Everyone is Irish on St. Patrick’s Day. It is a great day to wear green, listen to Celtic music, drink green beer, wear pins reading ‘Erin go Bragh’ and Kiss me, I’m Irish.’ Major cities hold parades and Chicago colors the river green, an annual tradition for over 50 years. It always seems that those who are not of Irish descent wish they were on March 17th.

The love for the Irish in this country was not always the case. In the late 19th and early 20th century when Irish immigrants were flooding into America, the Irish were looked down upon because of their heritage and Catholic religion. They were stereotyped as violent, lazy and drunks. Employment banners read ‘Irish need not apply’ and lawn signs read ‘Irish and dogs keep off lawn.’ Despite this, the Irish were willing to work hard and took dangerous jobs others would not do such as building bridges, canals and railroads; anything to support their families. Eventually, careers such as police officer and firefighter became a tradition for generations in many Irish families to this day.

When my grandfather came to the United States in 1912, he started using the initial ‘P’ instead of his middle name Patrick. When asked what the ‘P’ stood for, to avoid ridicule he would reply Philip because it did not sound Irish. Although, Grandpa was proud of his Irish heritage and every St. Patrick’s Day he took the day off from work to attend the parade and visit the pubs.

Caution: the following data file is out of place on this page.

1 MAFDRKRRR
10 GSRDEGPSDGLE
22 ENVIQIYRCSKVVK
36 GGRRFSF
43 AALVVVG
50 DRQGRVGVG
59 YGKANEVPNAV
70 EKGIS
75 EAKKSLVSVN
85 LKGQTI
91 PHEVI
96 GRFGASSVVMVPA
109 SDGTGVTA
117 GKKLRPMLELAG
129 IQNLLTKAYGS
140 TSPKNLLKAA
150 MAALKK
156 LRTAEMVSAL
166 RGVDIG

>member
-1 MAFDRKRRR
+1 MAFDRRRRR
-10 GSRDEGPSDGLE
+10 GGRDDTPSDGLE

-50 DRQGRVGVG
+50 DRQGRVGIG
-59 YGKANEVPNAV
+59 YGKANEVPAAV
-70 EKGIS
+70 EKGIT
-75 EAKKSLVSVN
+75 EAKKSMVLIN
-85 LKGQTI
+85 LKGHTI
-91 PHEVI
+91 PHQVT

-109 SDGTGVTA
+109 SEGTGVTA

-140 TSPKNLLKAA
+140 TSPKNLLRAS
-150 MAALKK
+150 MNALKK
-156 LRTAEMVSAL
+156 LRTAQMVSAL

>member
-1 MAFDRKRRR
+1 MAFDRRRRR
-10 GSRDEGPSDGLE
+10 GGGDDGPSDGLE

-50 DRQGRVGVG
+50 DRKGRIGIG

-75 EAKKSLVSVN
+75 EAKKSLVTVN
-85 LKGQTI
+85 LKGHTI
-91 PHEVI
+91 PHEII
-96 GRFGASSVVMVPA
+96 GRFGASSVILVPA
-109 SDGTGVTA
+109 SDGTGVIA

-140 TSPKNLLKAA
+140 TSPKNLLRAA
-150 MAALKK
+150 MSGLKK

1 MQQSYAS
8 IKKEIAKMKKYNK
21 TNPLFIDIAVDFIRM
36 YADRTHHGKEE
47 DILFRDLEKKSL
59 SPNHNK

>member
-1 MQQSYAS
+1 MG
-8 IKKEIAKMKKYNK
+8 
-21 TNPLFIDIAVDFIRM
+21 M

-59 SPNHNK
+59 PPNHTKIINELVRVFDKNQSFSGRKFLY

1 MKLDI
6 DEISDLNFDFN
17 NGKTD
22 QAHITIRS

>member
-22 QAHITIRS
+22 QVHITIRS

The Irish were not the only ones to be victims of racism then and now. In fact, the Irish have come a long way. They have a national holiday and March is Irish American Heritage Month. So, as we celebrate the Irish, lest we forget America still has a long way to go to rid the country of racism and bigotry.

These cookies were stenciled with royal icing. For this design the stencil was placed on half the cookie, which created a challenge to keep the stencil in place while spreading the icing and lifting the stencil. Come see how they turned out.

Shamrock Cookies
Shamrock Shortbread Cookies
Royal Icing for outlining and flooding tinted Light Yellow with AmeriColor Egg Yellow
Royal Icing for detail tinted Avocado Green with AmeriColor Avocado
Royal Icing for detail tinted Gold with AmeriColor Egg Yellow and Wilton Brown
Disposable piping bags & couplers
Squeeze bottles
Wilton Decorating Tip #2
Celtic Knot Stencils

Outline cookie with #2 tip in yellow icing.
Flood cookie in yellow icing. 

Let dry overnight.

Place the stencil on cookie. Apply light pressure so the stencil stays in place.
Spread green detail icing with spatula. Remove excess icing. Gently lift stencil.
 Let dry overnight.



 NEVER MISS A POST and Receive 35+ Dessert Recipes. Sign up at top of page.


  1. Saint Patrick would be proud!
    The cookies are so unique.
    Luck of the Irish to ya!

  2. Oh these are really pretty Joan! I'm not Irish, but I'd rather celebrate with these than green beer! : )

    1. Hi Anne, It's so nice to hear from you! I'll take some green beer too. Have a Happy St. Pat's Day.

  3. These celtic knots are so pretty. I really like the colors. Jen

    1. Jen, Thank you! These muted colors are some of my favorites too.


Related Posts Plugin for WordPress, Blogger...